“Local continues to be a hot button,” Duello said. “It’s a big deal for our customers. They want to know when it’s here, and when it is, they really shop it.”
The area growers Dierbergs sources from were able to recover from the cold winter and sluggish start to spring quicker than expected, Duello said.
“When winter finally went away, everyone thought growers would be two or three weeks behind,” he said. “But once the weather turned, they caught up.”
Duello has heard nothing but good news about yields, appearance and eating quality.
“They’re off to a real strong start.”
Peaches, tomatoes, corn and watermelons from Missouri and Illinois are expected to once again be the top local sellers for Dierbergs in 2014, Duello said.
Dierbergs relies on a very strict definition when it talks about “local.”
“It has to be from the field to our store in 24 hours,” Duello said.
That means Dierbergs can’t source a lot of good fruits and vegetables from places like Kansas, Arkansas and Nebraska, Duello said — but the definition has proven to be a valuable one for the company.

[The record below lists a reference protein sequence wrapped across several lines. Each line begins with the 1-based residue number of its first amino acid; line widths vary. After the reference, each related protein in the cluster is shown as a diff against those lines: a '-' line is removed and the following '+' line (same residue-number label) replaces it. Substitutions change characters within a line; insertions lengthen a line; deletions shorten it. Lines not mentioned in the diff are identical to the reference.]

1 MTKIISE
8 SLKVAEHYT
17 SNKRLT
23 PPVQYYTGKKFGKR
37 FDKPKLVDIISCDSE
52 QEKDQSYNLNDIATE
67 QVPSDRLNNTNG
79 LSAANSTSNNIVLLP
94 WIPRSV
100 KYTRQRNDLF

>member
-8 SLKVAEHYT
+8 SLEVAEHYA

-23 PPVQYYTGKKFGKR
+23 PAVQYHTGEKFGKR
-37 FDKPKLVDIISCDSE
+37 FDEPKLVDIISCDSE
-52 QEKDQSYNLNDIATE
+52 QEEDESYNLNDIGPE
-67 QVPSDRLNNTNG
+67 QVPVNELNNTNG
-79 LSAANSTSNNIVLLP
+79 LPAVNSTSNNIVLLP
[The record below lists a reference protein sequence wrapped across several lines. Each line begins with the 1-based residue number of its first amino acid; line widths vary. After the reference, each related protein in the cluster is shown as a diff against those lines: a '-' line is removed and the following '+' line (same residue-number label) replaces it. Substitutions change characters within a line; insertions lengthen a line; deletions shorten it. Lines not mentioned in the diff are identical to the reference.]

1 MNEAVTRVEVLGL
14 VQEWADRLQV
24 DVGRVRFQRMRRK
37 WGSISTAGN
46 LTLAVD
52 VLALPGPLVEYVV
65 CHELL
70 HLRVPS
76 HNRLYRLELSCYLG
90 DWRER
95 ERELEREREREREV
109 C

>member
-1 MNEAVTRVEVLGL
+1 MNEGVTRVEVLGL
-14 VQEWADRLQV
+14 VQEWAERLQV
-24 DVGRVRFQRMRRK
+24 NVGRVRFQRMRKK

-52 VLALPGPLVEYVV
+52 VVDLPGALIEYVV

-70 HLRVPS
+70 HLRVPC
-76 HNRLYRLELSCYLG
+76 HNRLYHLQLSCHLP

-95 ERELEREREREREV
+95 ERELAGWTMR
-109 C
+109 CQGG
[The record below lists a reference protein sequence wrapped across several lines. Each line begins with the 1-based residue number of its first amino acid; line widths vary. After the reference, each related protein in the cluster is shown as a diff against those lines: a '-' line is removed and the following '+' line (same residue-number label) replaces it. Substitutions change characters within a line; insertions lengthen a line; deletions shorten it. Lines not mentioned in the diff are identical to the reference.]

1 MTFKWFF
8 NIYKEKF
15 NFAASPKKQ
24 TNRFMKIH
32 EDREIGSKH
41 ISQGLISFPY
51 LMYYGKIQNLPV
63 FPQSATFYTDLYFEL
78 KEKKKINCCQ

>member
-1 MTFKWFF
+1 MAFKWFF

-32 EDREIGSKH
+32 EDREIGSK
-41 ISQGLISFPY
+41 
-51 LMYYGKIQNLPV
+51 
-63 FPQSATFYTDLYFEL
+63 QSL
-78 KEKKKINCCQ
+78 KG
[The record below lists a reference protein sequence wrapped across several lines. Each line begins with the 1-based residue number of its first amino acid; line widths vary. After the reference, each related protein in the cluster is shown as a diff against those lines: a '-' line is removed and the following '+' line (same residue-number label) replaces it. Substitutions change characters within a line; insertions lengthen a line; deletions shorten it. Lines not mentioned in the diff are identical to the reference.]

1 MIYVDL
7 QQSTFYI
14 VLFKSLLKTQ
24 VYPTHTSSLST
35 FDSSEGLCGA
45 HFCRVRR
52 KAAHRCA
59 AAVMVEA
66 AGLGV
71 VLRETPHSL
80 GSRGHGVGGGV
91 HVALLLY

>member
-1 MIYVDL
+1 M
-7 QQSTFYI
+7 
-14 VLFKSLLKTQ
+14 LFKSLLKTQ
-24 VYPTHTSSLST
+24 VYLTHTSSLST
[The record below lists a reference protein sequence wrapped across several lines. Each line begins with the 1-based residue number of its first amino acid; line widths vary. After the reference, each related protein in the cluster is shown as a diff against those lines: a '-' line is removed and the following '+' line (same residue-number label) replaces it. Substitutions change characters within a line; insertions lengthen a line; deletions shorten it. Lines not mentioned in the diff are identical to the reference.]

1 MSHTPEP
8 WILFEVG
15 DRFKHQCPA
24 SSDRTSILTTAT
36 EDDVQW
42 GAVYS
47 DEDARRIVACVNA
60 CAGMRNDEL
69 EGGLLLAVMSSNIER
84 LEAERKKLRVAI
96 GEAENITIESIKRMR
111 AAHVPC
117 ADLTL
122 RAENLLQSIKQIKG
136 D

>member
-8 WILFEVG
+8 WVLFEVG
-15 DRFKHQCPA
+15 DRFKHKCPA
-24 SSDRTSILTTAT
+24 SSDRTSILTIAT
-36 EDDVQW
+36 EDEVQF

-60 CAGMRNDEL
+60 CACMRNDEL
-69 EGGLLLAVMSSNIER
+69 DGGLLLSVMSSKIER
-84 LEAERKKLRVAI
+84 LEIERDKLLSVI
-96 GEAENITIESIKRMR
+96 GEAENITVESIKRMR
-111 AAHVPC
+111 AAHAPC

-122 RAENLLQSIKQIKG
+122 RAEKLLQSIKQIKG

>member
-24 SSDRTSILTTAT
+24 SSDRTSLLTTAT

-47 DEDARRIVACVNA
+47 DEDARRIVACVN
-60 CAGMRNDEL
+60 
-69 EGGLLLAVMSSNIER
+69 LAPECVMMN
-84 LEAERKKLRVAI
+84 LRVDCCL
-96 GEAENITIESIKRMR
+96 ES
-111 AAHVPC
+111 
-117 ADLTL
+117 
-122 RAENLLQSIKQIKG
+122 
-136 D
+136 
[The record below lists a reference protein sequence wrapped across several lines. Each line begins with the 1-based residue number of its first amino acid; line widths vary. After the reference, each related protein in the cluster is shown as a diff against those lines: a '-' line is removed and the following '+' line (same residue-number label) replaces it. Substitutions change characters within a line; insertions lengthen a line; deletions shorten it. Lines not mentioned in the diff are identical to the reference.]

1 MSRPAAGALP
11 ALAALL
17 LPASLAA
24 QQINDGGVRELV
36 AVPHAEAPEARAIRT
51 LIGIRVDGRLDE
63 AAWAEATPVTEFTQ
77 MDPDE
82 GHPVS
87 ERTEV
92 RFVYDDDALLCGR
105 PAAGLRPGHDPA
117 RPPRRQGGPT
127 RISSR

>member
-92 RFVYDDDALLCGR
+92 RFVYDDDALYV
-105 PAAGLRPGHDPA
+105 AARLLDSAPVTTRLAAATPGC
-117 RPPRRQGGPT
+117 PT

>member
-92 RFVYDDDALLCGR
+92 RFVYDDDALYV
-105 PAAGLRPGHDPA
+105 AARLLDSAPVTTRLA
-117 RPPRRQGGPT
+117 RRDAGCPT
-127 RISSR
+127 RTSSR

“There’s nice corn in Kansas that we don’t buy,” he said. “But it’s worked for us for a lot of years, and we’re not looking to change it.”
In the first half of July Missouri melon crops were running a week to two weeks late, said Dan Pupillo Jr., president of Midwest Best Produce Inc.
With a glut of product from other growing areas, that wasn’t a problem, Pupillo said.
“We hope it buys enough time for Georgia to get out of the way, and for the markets to stabilize.”
Pupillo expects good quality and volumes when the local deals get into full swing.
“It was a pretty wet spring up here, but everybody in the Midwest seems to have a nice crop,” he said. “There shouldn’t be any shortages.”
While Midwest Produce is increasing its locally grown melon volumes, Pupillo said melon acreage in the areas around St. Louis has stayed fairly constant in recent years.
“One farm may go up 50 or 100 acres, but another one cuts back. There are some farms in Illinois that are small but growing. It’s stabilized in the past couple of years.”